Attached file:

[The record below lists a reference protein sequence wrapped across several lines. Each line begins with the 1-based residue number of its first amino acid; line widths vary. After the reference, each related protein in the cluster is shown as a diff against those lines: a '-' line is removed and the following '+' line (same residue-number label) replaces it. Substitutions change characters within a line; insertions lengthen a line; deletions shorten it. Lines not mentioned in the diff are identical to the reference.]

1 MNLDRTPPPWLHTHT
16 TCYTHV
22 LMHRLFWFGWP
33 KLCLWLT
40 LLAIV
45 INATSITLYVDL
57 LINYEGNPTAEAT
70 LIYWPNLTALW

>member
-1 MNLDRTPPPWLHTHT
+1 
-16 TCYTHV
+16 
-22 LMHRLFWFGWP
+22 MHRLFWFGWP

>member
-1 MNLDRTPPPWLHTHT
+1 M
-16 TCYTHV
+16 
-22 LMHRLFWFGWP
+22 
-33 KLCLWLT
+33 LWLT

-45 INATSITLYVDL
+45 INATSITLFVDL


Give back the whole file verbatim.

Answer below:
[The record below lists a reference protein sequence wrapped across several lines. Each line begins with the 1-based residue number of its first amino acid; line widths vary. After the reference, each related protein in the cluster is shown as a diff against those lines: a '-' line is removed and the following '+' line (same residue-number label) replaces it. Substitutions change characters within a line; insertions lengthen a line; deletions shorten it. Lines not mentioned in the diff are identical to the reference.]

1 MNLDRTPPPWLHTHT
16 TCYTHV
22 LMHRLFWFGWP
33 KLCLWLT
40 LLAIV
45 INATSITLYVDL
57 LINYEGNPTAEAT
70 LIYWPNLTALW

>member
-1 MNLDRTPPPWLHTHT
+1 
-16 TCYTHV
+16 
-22 LMHRLFWFGWP
+22 MHRLFWFGWP

>member
-1 MNLDRTPPPWLHTHT
+1 M
-16 TCYTHV
+16 
-22 LMHRLFWFGWP
+22 
-33 KLCLWLT
+33 LWLT

-45 INATSITLYVDL
+45 INATSITLFVDL